This site is dedicated to the art of the album jacket. So many times, when you read articles about someone's favorite record album art, the narrative is centered in the music itself, and not focused on the jacket art. So oftentimes you will see jacket art examples that contain only text, or contain a simple photo of the artist. While such jacket art could be viewed as artistic, in many cases the art appears secondary to the music. Many of the books devoted to album art also seem to have difficulty in determining the difference between great art and great music, also focusing on the music first, as if an album can only be considered as art if the music itself was popular.
In searching thrift stores, flea markets, garage sales, and antique stores, for over 45 years, I've run across many an album with great art and less than memorable music. It doesn't stop me from buying it for the art, although for years I avoided cut-outs* and albums with flawed vinyl, because I wanted the complete package- an undamaged jacket with a playable record, whether I was ever going to play the record or not. Having amassed a pretty decent collection of albums over the years, collected primarily for the music, I now focus on buying for the jacket art-- the music be damned in most cases. Many newer albums have great artwork. For example, a number of the Lords of Acid, Misfits, other heavy metal, and similar albums have great artwork, but the music isn't my taste, so I will still occasionally buy such albums new, if found for a reasonable price, but they will likely remain sealed. But new album pricing pretty much precludes buying too much of it for art, so your best bet is still going to be thrift stores, garage sales, etc., if you want to amass a decent, and reasonable priced, "art" collection.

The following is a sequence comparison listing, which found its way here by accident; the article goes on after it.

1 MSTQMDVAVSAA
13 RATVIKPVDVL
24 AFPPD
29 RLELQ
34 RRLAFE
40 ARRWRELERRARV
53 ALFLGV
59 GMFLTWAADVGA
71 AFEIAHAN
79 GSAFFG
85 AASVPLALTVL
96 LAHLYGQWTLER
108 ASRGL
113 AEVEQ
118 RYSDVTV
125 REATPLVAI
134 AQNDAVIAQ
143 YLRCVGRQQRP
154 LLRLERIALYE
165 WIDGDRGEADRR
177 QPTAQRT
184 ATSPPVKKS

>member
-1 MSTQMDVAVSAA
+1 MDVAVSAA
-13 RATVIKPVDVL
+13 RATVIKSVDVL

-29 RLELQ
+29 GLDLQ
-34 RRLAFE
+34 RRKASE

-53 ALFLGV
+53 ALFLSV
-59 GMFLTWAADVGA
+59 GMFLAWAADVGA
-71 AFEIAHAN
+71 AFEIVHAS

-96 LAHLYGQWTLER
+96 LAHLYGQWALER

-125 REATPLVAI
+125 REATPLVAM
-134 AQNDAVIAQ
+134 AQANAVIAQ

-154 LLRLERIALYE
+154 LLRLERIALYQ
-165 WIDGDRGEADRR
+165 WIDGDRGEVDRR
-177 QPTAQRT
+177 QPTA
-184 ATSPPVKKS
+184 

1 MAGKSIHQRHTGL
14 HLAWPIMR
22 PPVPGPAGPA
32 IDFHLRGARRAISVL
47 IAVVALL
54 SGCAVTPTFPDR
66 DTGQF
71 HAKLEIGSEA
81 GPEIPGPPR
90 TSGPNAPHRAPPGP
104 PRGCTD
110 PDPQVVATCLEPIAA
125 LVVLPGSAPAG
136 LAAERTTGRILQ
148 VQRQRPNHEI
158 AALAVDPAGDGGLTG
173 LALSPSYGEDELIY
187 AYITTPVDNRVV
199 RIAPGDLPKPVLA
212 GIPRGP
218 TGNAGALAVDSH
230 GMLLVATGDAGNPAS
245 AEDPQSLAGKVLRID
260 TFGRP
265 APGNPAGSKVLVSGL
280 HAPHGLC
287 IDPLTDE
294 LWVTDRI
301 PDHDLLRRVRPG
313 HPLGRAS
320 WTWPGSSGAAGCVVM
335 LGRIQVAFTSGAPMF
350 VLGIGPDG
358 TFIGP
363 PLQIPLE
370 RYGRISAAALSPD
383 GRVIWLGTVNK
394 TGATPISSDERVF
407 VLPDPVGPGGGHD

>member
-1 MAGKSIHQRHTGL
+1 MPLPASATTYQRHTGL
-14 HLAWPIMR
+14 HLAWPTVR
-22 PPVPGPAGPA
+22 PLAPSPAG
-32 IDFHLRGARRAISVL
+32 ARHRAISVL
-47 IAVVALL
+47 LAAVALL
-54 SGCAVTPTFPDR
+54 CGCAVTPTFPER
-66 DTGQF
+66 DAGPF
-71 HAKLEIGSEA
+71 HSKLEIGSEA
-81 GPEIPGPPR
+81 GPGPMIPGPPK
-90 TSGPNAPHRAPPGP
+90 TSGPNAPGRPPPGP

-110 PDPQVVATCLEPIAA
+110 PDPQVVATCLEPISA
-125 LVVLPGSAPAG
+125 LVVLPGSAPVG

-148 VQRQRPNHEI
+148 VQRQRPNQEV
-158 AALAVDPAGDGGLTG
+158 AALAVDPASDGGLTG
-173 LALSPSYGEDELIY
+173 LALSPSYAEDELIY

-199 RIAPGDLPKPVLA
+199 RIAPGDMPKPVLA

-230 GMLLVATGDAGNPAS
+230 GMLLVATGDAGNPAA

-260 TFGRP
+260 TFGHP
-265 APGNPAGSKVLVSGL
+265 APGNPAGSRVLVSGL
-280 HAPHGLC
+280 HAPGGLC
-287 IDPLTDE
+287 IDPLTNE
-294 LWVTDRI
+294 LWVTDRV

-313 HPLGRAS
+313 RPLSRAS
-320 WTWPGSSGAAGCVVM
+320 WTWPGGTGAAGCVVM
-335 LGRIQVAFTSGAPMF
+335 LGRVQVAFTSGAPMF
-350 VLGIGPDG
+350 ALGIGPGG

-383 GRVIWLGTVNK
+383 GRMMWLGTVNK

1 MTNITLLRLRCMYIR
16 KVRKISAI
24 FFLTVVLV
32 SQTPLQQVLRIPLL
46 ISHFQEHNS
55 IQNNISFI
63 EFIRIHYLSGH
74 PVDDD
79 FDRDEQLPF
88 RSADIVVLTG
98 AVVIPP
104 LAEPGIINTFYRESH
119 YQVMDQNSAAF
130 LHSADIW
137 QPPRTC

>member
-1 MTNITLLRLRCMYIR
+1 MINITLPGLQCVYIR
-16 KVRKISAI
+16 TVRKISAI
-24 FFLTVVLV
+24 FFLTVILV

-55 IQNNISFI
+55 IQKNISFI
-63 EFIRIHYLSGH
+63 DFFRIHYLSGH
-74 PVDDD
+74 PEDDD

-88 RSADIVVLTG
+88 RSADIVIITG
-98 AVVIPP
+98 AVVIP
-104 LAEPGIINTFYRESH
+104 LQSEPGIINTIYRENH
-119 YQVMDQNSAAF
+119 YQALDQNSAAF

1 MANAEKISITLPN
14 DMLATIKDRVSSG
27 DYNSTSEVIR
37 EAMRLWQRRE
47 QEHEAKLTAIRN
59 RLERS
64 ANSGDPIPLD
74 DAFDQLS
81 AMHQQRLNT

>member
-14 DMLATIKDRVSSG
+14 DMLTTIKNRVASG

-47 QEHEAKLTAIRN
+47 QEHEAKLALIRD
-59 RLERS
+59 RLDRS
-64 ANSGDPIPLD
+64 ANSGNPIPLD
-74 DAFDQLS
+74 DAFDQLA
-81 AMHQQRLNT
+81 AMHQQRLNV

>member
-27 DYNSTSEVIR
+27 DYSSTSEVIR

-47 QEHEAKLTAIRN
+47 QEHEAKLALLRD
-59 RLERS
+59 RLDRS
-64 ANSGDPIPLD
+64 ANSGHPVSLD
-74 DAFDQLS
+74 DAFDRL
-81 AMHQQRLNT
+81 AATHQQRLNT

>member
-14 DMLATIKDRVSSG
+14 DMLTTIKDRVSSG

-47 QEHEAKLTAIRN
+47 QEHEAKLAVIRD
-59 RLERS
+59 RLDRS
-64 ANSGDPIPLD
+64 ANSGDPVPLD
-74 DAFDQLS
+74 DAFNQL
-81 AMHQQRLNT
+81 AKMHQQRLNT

Obviously, jacket art is personal. While I might, and do, think of many "cheesecake" (sexy or scantily clad women on the jacket to entice a male buying public) albums as art, others do not. And even I have my limits on what cheesecake albums are artistic and which border on poor taste.
I will include some narrative regarding each album, so click on each album photo to see what I have to say about it. That narrative may or may not add anything useful, because as I already noted, I love the art, and everything else is either secondary or meaningless. Over time I will add a number of categories, such as die-cut albums, albums using art by known great artists, albums with moving parts, and any other topic I deem noteworthy. I can tell you now that I love a good die-cut album (with die-cut meaning that a portion of the jacket has been cut out to expose whatever photo lies below it, often on the inner sleeve protecting the vinyl.
I will admit that my photography lacks the proper lighting, and I usually take photos at an angle to reduce glare from the flash. I know it's not the best photo, but you at least can get a good idea of what I like about the jacket.
So keep checking back. My progress will be slow, perhaps, but I will add as time permits. I'm retired, so I don't have much spare time.......